I learned about relics along the way and the rich trade in them (and battles over them) in the Middle Ages and that became the basis for book 2, Relics. I’d begun researching a third historical wherein Aristotle, the Father of Logic, would solve a crime. But I learned this had already been done (and well) by a British writer not long ago. So I fancied a classics professor who was familiar with Aristotle’s writing and who would apply Aristotelian logic to solving a crime that defied reason. That’s how BLEEDER began, a story of a stigmatic priest who bleeds to death on Good Friday. I always enjoyed reading mysteries and now I’m hooked on writing them.

It sounds like you enjoy the experience of researching topics and writing about them. Are there any parts of the writing process you find challenging?

You won't believe how many times you'll read your own book in the proofing process. You do want it to be perfect and avoid typos and such - but what tedious work.

Promotion and marketing are harder than writing the book, more time-consuming, and potentially a real hindrance to writing. 15 years ago, my publishers invested in my titles with advertising, solicitation of reviews and other things. We've all heard how little publishers are putting into marketing these days, backing only their top-sellers who don't need much publicity anyway. The business side of writing, the selling side, is a real challenge. There's always something you could be doing, and this can bite into the work you like most - writing.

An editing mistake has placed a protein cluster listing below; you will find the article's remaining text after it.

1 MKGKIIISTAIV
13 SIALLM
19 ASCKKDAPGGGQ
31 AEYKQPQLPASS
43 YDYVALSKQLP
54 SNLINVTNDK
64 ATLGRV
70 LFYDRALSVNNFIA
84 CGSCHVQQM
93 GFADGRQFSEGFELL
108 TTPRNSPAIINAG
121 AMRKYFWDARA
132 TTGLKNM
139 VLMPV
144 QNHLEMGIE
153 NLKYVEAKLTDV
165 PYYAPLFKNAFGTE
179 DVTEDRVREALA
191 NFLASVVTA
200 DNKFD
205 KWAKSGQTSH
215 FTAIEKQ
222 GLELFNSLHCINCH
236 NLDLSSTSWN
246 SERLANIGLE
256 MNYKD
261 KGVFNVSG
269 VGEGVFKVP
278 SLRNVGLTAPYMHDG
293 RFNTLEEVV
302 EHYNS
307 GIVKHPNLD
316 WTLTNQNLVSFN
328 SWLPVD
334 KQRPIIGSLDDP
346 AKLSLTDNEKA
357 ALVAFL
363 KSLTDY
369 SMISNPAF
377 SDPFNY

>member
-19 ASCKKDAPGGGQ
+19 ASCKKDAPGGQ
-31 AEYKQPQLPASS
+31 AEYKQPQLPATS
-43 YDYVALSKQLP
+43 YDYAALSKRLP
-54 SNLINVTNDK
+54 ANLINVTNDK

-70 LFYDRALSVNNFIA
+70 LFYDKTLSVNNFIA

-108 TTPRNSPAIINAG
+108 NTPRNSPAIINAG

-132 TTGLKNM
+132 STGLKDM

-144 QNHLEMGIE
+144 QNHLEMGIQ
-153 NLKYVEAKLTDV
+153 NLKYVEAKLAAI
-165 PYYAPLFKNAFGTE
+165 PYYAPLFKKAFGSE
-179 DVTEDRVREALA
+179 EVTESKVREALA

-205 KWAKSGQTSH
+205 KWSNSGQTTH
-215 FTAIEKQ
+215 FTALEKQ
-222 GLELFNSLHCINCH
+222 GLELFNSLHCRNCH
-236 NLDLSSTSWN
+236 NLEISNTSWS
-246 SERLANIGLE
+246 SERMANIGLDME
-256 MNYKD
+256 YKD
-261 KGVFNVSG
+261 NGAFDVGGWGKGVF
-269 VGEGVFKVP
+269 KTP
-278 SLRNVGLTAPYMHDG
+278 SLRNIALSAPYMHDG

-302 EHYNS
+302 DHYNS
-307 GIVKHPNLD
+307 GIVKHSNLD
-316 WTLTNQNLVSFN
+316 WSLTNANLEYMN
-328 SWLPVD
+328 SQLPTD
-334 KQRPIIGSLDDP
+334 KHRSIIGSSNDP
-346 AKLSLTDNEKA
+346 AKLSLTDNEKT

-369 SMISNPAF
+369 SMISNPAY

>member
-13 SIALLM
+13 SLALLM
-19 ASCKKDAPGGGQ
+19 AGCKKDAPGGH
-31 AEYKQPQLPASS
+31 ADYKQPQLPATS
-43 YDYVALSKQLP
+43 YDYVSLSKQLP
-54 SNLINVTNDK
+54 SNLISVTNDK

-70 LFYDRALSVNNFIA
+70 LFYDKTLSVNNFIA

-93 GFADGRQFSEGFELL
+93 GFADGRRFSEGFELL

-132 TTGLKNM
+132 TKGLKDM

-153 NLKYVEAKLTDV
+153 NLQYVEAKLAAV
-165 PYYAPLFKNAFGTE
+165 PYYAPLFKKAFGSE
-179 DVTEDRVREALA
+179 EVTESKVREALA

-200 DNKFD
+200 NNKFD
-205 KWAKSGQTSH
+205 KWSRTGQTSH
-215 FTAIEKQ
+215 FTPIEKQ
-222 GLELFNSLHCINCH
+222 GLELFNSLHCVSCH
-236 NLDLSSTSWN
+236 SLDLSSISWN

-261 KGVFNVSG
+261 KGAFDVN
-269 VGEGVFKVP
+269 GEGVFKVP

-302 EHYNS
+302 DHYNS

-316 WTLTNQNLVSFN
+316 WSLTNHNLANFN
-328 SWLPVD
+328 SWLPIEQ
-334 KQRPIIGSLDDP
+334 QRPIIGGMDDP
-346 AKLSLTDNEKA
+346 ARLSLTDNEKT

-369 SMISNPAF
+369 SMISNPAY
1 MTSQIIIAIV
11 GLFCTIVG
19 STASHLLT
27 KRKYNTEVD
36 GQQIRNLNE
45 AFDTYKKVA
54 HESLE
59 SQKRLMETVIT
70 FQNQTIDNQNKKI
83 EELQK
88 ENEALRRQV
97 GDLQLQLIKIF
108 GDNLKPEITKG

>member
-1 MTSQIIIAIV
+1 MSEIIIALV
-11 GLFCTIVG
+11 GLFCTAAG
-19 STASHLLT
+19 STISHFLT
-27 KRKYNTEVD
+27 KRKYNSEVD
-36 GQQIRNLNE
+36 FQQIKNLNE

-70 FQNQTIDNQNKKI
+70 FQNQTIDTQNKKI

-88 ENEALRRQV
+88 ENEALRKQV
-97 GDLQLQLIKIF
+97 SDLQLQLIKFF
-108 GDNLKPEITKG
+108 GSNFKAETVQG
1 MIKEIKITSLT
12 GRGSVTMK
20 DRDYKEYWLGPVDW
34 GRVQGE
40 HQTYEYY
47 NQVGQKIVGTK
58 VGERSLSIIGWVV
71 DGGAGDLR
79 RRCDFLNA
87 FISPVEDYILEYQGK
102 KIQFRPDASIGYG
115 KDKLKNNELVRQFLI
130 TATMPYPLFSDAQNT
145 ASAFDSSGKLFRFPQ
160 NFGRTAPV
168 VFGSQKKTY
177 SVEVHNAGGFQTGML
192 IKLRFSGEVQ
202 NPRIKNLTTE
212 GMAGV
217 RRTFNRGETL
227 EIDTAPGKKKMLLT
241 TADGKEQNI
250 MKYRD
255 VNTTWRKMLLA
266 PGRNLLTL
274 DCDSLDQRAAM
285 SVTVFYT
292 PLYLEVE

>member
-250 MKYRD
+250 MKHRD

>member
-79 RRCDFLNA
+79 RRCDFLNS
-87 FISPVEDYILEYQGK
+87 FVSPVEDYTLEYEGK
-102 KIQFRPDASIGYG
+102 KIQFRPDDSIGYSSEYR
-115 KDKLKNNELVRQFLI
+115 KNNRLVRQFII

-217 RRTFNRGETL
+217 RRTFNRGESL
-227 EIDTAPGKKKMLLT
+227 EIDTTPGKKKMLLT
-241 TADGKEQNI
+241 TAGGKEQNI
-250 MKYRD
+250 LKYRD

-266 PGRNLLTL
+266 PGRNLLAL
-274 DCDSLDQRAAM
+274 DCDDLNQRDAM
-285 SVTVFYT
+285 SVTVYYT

How can my readers get in touch with you?

My email is – my web site is – I look forward to hearing from your readers. Thanks for the opportunity to talk with you.

It’s been a pleasure to host you and to learn more about your books. Thank you for sharing your writing with us.


  1. Author Desjarlais gave a terrific session on poetry writing at the recent writers' conference in August. BLEEDER is a good mystery. The author does his research - his description of recovering from a gunshot wound to the leg resonated loudly with my own experience. (Nah, it was a hip replacement, not an actual gunshot wound. But the recovery/rehab process is similar.) I'm looking forward to reading Viper.